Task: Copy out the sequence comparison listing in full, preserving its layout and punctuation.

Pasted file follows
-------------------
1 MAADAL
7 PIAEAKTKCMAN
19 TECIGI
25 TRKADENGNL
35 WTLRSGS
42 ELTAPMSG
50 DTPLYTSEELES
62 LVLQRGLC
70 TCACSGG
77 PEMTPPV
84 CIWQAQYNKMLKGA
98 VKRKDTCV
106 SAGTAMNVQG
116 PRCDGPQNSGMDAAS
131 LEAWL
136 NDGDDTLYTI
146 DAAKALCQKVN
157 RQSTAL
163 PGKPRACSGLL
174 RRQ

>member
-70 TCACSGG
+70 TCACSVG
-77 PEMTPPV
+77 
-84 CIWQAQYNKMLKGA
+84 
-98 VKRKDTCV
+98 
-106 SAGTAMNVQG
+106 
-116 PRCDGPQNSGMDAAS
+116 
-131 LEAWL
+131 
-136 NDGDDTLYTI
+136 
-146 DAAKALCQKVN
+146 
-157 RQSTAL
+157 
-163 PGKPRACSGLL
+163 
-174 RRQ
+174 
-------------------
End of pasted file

1 MAADAL
7 PIAEAKTKCMAN
19 TECIGI
25 TRKADENGNL
35 WTLRSGS
42 ELTAPMSG
50 DTPLYTSEELES
62 LVLQRGLC
70 TCACSGG
77 PEMTPPV
84 CIWQAQYNKMLKGA
98 VKRKDTCV
106 SAGTAMNVQG
116 PRCDGPQNSGMDAAS
131 LEAWL
136 NDGDDTLYTI
146 DAAKALCQKVN
157 RQSTAL
163 PGKPRACSGLL
174 RRQ

>member
-70 TCACSGG
+70 TCACSVG
-77 PEMTPPV
+77 
-84 CIWQAQYNKMLKGA
+84 
-98 VKRKDTCV
+98 
-106 SAGTAMNVQG
+106 
-116 PRCDGPQNSGMDAAS
+116 
-131 LEAWL
+131 
-136 NDGDDTLYTI
+136 
-146 DAAKALCQKVN
+146 
-157 RQSTAL
+157 
-163 PGKPRACSGLL
+163 
-174 RRQ
+174 